• I was also skeptical about the document searching capability shown in the video. I wouldn’t have thought it was possible to do useful searches of millions of documents without natural language processing to understand what the documents were about, but it turns out you can do a useful amount of information retrieval using relatively simple keyword algorithms. We even have some form of the video’s query completion.
  • I thought the talking-head to represent the computer was excessive and pointless. I think the world-wide hatred for Microsoft’s “Clippy” proves I was right.
  • I thought the streaming video conferencing was excessive too. I was mostly wrong about that. The technology is well within reach, and we could have it whenever we want, but we don’t seem to want it very much. Phone calls are intrusive enough without having to worry about how we look.

The most interesting part for me was the computing technology behind the real-time climate simulation. The NCSA had one of the most powerful computers available—a multi-million dollar liquid-cooled Cray-2 supercomputer—and it would take thousands of them running in parallel to perform that kind of climate simulation at the speed shown in the video.

The capability shown in the video implied some sort of computing utility—the term “grid computing” would later become fashionable—that could quickly and cheaply provide massive amounts of computing from a shared resource pool, much the same way you can quickly grab a few kilowatts of electricity off the power grid whenever you need it.

We are tantalizingly close to reality here:

  • Making some rough assumptions about relative computing power and speed two decades ago and now, think I could rent the modern equivalent of 1000 Cray-2 computers from the Amazon Elastic Compute Cloud service for about $40/hour. It’s not quite like the video yet because it would take about 10 minutes to bring them all online and get them running a particular program.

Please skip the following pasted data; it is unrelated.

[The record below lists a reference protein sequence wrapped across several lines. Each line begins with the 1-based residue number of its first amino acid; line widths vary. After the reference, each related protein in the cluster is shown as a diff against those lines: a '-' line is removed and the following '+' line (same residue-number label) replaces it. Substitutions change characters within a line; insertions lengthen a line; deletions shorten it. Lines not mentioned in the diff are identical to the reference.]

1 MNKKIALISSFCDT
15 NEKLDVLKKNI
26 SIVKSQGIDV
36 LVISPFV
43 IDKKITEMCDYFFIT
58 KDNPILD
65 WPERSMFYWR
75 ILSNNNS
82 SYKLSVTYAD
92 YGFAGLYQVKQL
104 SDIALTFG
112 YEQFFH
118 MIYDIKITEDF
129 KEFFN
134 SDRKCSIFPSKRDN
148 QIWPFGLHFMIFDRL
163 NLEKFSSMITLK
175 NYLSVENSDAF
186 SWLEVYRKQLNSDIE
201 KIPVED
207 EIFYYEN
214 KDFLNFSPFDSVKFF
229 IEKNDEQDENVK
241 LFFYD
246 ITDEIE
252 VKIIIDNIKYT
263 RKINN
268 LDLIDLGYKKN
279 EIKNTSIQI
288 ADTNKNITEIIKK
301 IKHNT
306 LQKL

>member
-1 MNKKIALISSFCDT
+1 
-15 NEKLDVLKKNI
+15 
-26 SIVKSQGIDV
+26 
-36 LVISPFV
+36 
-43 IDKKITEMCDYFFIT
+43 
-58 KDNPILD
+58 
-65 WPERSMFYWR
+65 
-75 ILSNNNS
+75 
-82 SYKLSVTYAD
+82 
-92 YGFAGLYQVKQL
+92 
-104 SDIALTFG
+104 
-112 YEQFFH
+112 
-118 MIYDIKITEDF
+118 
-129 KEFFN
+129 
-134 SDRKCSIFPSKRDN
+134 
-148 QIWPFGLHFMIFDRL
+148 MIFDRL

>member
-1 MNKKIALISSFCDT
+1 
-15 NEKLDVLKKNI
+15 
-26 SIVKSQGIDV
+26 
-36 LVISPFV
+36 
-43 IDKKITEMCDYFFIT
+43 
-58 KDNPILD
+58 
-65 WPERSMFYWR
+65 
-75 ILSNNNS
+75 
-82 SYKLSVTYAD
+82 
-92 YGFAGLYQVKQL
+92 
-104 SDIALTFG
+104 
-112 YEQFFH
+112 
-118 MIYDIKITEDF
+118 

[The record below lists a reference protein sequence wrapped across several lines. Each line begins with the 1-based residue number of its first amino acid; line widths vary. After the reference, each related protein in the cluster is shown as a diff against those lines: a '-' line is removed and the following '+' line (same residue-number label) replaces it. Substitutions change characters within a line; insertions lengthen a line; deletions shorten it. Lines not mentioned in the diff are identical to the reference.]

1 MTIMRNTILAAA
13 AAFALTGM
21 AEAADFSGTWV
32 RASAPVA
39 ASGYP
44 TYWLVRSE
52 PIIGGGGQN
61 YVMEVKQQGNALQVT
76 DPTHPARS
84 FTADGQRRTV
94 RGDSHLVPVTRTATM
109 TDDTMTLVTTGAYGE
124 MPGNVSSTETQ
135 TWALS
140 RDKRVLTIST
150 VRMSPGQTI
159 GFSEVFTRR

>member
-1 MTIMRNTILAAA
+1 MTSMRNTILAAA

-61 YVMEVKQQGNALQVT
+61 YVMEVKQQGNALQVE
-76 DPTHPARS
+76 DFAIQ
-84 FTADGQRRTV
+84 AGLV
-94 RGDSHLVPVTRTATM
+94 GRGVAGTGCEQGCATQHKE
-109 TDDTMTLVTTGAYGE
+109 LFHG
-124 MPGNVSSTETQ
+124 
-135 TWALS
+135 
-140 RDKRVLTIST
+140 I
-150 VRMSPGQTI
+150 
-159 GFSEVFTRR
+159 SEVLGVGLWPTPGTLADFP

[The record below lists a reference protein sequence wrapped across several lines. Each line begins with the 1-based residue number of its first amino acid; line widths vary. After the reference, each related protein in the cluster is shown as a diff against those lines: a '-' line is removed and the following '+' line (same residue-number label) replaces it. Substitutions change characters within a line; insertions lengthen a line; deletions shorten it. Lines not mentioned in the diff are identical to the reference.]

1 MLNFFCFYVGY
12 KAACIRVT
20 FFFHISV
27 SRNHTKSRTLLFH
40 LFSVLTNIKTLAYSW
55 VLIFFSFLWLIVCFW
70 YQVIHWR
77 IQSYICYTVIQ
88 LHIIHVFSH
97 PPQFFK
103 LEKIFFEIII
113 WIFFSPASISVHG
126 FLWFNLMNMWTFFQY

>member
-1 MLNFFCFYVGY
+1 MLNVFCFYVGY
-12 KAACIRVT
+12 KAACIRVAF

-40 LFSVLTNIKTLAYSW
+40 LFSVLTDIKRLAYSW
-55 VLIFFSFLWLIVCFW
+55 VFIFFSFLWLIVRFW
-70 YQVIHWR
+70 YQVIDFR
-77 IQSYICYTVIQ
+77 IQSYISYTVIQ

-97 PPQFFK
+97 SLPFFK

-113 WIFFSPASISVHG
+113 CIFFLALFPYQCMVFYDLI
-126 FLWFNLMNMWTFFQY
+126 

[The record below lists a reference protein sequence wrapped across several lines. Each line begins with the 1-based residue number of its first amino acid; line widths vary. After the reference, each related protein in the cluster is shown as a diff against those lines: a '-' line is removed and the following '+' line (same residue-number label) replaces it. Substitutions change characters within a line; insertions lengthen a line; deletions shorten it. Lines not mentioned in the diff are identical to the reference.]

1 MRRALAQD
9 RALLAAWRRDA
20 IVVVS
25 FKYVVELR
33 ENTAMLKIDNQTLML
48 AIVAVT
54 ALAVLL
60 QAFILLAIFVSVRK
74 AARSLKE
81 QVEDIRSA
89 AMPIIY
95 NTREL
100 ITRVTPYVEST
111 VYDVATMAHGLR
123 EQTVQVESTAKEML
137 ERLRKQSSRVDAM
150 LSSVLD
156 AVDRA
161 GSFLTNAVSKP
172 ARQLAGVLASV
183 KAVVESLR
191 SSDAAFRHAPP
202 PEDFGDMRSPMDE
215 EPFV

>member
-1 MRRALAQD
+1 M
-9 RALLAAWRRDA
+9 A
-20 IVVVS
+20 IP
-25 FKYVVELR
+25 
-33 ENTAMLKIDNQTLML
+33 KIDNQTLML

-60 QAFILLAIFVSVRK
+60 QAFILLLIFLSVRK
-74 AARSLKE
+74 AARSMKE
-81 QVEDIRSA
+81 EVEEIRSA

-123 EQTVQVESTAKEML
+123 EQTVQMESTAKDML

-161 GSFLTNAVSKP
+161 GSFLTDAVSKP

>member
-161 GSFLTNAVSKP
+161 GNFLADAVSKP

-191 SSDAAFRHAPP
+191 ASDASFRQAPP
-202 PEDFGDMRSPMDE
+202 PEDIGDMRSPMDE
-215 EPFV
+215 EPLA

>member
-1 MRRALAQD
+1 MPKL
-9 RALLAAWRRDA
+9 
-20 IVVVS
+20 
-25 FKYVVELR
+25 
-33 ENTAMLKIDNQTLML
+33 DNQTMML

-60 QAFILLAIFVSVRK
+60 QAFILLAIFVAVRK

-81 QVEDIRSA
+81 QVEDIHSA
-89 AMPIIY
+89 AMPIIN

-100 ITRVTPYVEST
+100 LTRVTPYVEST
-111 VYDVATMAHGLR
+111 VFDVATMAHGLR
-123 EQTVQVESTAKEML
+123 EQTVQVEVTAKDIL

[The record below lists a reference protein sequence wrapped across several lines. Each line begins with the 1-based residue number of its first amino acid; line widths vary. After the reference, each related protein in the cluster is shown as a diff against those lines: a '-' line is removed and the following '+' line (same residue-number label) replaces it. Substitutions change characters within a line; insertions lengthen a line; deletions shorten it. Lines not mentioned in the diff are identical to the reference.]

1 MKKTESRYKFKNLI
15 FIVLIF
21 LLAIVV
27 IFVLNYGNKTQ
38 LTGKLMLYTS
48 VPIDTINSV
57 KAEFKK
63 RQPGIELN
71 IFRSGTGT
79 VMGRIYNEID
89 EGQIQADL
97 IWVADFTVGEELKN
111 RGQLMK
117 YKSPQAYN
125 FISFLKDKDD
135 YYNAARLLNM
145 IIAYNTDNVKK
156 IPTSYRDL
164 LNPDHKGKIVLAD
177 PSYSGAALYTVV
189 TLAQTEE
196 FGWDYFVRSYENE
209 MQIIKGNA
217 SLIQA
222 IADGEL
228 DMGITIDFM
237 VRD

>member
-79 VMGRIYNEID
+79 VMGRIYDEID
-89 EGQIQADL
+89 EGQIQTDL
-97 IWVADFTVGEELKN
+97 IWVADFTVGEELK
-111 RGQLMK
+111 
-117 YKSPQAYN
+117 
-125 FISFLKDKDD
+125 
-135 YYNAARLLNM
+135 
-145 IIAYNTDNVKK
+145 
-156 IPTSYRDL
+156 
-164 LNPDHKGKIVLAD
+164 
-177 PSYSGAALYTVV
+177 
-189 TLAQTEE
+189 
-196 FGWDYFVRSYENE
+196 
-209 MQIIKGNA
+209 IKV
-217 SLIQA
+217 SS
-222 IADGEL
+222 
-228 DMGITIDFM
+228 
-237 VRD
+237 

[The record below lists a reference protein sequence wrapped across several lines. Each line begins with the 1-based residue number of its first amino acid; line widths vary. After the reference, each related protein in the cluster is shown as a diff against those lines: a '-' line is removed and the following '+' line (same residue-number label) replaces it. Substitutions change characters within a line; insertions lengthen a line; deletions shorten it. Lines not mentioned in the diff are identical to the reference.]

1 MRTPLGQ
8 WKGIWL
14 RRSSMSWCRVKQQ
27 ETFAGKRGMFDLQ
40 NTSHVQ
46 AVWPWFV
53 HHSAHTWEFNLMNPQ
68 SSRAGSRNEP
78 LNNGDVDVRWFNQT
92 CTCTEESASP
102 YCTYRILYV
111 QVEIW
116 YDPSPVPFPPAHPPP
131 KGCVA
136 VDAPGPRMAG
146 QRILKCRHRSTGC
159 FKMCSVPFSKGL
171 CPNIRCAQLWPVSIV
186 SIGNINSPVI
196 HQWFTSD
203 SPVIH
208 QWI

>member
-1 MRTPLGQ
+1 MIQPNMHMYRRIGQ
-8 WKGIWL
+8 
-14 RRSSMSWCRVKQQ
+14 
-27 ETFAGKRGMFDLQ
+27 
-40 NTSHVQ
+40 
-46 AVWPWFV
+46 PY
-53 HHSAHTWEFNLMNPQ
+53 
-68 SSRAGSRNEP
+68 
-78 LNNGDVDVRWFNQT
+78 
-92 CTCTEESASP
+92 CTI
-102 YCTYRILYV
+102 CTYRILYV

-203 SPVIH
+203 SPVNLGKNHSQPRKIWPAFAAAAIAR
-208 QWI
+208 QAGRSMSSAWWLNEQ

• Every time you do a Google search, you probably grab that much computing power for the split-second it takes to do the search. Google’s datacenter has their search software pre-installed on pre-provisioned hardware, so you couldn’t do that with an arbitrary computer program of your own design like in the video.
  • A 3D graphics gaming card for a personal computer uses specialized graphics processing units. Although optimized for shading computer-generated images, modern GPUs are becoming complex enough to perform general purpose computing. A top-end gaming card for under $500 is probably comparable to hundreds of Cray-2 computers for solving certain specialized problems.

It won’t be much longer.

I found this video at Google Blogoscoped, which also has some interesting examples of more recent concept videos from other companies.

My wife and I got my mother a Tivo DVR this Christmas. It was a calculated risk.

My mother is in her 80’s and doesn’t like learning to use new stuff. On the other hand, she has a VCR which she manages to use, but she gets confused about the whole tune-the-TV v.s. tune-the-VCR issue, and sometimes she uses the wrong remote or gets some part of the system (TV, VCR, remote) into a state where she doesn’t understand what’s happening.

Our thinking was that the Tivo system is simpler. A single remote controls everything, and it doesn’t allow you to get into any difficult situations. It avoids the confusion inherent in tuning both the TV and the VCR. The basic functions are pretty simple.